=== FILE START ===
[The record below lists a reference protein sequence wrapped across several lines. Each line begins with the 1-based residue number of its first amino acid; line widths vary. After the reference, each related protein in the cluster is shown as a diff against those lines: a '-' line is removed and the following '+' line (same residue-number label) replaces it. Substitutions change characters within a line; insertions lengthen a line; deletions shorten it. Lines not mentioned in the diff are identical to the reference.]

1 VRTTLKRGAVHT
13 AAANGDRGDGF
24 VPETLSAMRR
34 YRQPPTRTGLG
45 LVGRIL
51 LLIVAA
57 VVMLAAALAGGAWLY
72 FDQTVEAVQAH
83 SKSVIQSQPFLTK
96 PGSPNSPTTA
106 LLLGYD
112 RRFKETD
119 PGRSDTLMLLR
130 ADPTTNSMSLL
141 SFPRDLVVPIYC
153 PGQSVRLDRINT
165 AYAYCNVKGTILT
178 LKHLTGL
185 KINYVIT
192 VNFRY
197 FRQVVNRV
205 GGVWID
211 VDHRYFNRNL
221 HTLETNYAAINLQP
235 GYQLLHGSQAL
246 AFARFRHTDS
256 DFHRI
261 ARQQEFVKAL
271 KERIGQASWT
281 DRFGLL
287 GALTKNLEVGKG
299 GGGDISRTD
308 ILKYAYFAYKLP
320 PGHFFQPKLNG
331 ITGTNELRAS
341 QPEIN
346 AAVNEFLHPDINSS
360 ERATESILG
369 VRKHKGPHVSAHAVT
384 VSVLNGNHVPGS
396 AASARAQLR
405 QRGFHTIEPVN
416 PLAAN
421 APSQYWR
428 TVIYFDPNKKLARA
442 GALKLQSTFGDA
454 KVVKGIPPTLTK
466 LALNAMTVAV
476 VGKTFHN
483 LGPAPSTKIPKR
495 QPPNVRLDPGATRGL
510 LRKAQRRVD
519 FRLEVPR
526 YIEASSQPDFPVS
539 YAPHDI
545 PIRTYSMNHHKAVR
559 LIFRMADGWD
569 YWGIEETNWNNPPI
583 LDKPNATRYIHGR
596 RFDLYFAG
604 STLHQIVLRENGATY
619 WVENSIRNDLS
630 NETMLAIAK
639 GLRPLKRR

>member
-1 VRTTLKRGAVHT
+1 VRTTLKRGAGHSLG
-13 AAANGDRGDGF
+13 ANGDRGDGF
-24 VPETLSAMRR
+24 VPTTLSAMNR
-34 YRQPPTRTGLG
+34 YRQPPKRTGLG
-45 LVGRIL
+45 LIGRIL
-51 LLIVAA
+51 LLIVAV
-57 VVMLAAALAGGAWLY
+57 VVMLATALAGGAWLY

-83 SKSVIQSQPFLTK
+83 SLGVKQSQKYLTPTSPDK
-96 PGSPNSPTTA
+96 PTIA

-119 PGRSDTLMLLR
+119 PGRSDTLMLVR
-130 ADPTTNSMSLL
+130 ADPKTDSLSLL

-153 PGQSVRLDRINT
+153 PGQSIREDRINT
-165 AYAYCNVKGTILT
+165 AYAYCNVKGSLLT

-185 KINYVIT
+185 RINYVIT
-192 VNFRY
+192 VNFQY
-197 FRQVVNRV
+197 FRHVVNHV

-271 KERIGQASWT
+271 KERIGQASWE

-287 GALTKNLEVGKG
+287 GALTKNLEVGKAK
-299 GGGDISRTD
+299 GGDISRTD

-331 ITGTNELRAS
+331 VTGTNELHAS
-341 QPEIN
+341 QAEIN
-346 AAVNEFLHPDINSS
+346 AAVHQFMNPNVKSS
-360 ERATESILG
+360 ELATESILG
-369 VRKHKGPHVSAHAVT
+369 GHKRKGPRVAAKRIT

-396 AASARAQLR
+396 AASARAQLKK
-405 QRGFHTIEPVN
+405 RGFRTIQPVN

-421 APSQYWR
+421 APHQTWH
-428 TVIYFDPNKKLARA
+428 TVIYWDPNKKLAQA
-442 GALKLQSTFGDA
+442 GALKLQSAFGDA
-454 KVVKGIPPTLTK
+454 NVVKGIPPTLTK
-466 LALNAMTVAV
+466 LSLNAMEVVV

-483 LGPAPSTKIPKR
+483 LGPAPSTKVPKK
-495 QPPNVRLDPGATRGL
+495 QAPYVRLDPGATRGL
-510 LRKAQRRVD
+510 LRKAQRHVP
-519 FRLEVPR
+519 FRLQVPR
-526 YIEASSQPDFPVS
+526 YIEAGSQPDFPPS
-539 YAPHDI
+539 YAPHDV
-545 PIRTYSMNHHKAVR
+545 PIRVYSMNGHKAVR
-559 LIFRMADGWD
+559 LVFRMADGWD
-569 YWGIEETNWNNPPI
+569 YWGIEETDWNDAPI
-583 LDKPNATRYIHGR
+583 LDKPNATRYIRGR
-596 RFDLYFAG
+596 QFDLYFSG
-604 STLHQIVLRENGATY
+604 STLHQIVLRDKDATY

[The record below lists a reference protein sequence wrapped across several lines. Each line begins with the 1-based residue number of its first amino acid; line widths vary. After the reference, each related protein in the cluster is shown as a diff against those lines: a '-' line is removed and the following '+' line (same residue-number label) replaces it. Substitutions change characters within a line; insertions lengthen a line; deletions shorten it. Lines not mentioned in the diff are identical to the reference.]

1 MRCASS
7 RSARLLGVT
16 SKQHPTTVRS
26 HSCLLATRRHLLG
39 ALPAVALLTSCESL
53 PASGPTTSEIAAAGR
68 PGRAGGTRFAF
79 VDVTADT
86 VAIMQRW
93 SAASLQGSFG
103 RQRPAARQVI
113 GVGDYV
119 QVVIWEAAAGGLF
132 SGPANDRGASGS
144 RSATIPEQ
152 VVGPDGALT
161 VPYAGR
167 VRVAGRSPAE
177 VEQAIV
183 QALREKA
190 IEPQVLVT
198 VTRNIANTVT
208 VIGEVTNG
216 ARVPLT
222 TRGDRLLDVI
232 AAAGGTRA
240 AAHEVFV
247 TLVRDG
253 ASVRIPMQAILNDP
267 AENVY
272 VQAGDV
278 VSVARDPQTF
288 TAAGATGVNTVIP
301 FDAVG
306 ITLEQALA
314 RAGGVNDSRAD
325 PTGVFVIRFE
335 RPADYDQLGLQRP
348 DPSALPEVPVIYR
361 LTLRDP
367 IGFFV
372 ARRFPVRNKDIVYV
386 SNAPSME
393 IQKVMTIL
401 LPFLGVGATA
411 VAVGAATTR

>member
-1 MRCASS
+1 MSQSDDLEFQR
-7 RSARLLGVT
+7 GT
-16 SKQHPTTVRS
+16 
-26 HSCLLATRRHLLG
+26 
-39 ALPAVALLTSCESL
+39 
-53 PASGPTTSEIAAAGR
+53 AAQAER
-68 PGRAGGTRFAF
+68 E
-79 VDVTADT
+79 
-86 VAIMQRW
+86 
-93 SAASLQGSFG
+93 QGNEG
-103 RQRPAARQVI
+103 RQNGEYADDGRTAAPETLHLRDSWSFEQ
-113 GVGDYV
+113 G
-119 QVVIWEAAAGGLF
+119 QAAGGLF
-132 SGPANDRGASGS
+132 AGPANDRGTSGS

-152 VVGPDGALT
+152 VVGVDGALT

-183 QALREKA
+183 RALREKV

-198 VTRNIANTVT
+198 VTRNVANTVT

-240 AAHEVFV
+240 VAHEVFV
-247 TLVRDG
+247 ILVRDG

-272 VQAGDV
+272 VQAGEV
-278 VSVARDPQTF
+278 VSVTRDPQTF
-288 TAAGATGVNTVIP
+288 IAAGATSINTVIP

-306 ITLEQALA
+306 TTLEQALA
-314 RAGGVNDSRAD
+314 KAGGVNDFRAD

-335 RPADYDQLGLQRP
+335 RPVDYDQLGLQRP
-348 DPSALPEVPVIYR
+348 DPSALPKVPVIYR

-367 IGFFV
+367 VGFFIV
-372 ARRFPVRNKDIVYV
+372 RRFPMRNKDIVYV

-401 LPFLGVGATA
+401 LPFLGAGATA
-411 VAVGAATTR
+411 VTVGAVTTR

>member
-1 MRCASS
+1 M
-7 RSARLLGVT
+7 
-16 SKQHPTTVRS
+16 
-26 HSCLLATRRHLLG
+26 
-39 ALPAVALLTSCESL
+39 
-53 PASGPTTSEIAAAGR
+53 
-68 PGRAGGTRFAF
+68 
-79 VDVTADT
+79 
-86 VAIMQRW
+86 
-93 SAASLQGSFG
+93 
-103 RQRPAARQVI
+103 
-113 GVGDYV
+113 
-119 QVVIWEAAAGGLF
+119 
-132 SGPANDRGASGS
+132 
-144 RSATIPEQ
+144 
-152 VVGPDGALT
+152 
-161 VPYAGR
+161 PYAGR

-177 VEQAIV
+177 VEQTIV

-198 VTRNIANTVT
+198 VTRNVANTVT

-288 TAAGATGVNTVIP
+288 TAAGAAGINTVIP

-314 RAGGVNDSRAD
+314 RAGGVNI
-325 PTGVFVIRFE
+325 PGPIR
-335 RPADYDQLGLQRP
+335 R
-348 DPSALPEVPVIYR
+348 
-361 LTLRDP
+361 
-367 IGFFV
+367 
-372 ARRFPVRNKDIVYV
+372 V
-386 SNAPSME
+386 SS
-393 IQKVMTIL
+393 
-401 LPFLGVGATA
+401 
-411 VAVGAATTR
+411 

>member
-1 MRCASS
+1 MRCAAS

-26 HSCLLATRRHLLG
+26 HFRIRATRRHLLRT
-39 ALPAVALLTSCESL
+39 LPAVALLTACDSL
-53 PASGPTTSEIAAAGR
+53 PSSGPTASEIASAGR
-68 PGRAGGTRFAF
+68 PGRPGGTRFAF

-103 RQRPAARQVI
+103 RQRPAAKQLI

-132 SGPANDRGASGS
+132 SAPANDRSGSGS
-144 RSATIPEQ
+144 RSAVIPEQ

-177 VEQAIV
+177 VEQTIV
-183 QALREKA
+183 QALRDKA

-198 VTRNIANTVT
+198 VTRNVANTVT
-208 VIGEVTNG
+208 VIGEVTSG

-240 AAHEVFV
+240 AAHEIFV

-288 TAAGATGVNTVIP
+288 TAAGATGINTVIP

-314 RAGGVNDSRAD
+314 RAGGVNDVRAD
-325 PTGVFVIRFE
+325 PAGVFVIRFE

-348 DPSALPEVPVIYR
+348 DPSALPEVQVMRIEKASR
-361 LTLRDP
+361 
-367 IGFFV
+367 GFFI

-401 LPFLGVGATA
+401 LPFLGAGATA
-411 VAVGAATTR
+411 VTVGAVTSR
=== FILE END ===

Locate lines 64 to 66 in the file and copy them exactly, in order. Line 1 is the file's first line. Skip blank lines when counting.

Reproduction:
630 NETMLAIAK
639 GLRPLKRR

>member